Posted on January 24th, 2021
WHY PLAYING MULTIPLE SPORTS HELPED FORMER NCAA STANDOUT/MLL PRO/DUKE ASSISTANT COACH, NED CROTTY GET RECRUITED
“Play multiple sports.” Something almost all youth athletes are told, often times directly from college coaches themselves, and yet most players and parents today ignore the advice. Coaches aren’t just wasting their breath — the advice is based on a common thread among almost all great lacrosse players -- and players of other sports as well.
THE KEY IS NOT TRYING TO DO IT ALL AT ONCE.
These days, athletes play other sports to stay in shape for lacrosse, but if you’re not focused on the sport at hand, are you really going to get better? Is it going to make you a better athlete?
One of the great things about lacrosse is that there are so many similarities with other sports: basketball, football, soccer, hockey, etc. As a professional athlete, coach, and someone with several years of experience in the sports industry, I’ve often attributed my success in lacrosse to my years playing hockey.
In hockey, you have to constantly play with your head up, make quick decisions and develop soft hands – all critical skills to my development as an athlete, and I wouldn’t have become the versatile player I am today without those experiences.
DON’T HIDE YOUR LOVE OF OTHER SPORTS
Are college coaches speaking out of both sides of their mouth when they say this? Arguably, yes. Coaches say that they want multi-sport athletes, yet they’re recruiting at events year round, causing players and parents to anxiously assume they’re going to miss out on that one opportunity to be noticed if they skip a recruiting event or two.
Ironically, this couldn’t be further from the truth. And I’ve heard this firsthand from coaches. In fact, you’d be surprised how many coaches like getting an email from a player saying they’re unable to make a recruiting event because they have a football game. It’s actually a good sign about a player, and shows commitment.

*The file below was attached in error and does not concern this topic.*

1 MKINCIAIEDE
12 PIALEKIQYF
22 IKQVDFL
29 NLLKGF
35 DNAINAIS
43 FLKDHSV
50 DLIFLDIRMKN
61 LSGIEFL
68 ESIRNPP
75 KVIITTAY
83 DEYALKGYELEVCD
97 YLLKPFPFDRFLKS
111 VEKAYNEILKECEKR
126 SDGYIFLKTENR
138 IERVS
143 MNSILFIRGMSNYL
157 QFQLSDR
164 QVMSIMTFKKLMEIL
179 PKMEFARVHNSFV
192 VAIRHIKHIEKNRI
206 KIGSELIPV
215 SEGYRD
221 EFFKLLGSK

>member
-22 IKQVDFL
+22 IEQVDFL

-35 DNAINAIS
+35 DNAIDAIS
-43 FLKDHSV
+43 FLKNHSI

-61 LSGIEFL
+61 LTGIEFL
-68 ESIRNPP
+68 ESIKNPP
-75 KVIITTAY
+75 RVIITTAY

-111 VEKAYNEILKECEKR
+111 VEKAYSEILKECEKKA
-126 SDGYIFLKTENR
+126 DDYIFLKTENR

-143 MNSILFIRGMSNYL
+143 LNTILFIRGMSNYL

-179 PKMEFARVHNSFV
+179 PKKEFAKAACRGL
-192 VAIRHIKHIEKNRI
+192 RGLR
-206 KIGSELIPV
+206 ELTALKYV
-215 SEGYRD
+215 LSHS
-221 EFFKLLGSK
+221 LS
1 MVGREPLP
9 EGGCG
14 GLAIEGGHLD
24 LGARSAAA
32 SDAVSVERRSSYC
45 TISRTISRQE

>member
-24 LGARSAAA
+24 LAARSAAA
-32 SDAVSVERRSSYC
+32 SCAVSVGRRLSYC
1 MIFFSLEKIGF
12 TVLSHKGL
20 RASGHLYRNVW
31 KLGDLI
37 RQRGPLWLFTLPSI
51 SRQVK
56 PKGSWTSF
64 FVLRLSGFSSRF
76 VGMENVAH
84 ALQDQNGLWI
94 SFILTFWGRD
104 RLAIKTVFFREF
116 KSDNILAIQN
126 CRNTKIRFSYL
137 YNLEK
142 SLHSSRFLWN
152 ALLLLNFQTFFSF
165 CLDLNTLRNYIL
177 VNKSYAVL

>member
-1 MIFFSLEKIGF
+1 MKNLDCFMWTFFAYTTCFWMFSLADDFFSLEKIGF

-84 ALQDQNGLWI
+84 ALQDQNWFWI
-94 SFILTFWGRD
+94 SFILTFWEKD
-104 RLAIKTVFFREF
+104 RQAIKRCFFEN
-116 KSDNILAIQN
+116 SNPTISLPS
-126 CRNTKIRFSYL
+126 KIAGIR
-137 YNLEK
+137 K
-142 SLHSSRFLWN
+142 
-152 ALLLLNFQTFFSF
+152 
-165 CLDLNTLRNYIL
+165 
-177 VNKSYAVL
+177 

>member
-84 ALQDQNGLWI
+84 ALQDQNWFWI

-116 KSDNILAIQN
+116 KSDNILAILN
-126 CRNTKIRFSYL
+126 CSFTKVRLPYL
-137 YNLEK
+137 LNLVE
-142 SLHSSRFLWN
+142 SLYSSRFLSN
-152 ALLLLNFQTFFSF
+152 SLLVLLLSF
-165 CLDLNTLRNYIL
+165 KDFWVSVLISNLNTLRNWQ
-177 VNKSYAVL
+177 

In short, playing multiple sports makes you a better athlete, and ultimately a better lacrosse player. But it’s more than that. Whatever the sport is you’re choosing to play, care about it, work really hard at it, and don’t look at it as a secondary sport.
When you email a coach, attach a highlight of your football season up to that point. While it may feel strange, coaches love watching their recruits play other sports, often, it can give them a better idea of the player’s athleticism and instincts.
RECRUITING WHAT YOU CAN’T TEACH
There’s a saying, “You recruit what you can’t teach,” and the truth is you can’t teach athletic instincts. Back when I was going through the recruiting process, schools that were recruiting me for lacrosse used to come and watch me play hockey. I remember one coach in particular telling me he liked watching the recruits who played hockey because he could quickly figure out whether or not they were tough. “You can’t hide in the boards” he said.
WHY PLAYING MULTIPLE SPORTS HELPED ME GET RECRUITED
In my time playing youth sports, I was fortunate to be supported by coaches and program directors as I explored and played different sports.
One of the things I learned during my time on the LeagueApps team was how much time and effort sports organizers spend in the operational side of running their programs. LeagueApps saves them time and headaches, streamlining their technology and operations so they can spend more time mentoring and developing athletes like me.
My love for lacrosse is undeniable – but I think it’s important for young lacrosse players to know the consequences of limiting their athletics to only one sport. If one sport is your only focus, you’re missing out on the chance to become the best player that you can be. Adding another sport to the mix will not only make you a better athlete and lacrosse player, it will also help you appreciate the game even more. It’s healthy to take a step away from the game for a little bit, similar to how it’s important for adults to take vacations away from their jobs. If anything, it will allow you to miss the sport and have more appreciation for your next time on the field holding a stick.
And remember, college lacrosse coaches get excited about well-rounded athletes. They would even tell you to engage in different sports while you can, because come college enrollment time, they’ll want lacrosse to be your sole focus.
-Written By Ned Crotty provided by LeagueApps
Ned plays for the Dallas Rattlers and is considered the best player in Duke Lacrosse history, helping his school bring home its first ever Division I NCAA Men’s Lacrosse Championship. In 2010 he won the Tewaaraton Award, which is given annually to the most outstanding American college lacrosse player, then went on to be selected first in the Major League Lacrosse Draft. When he’s not playing, he’s mentoring younger players, as an assistant coach at Duke. Ned is also a friend and former employee of LeagueApps.
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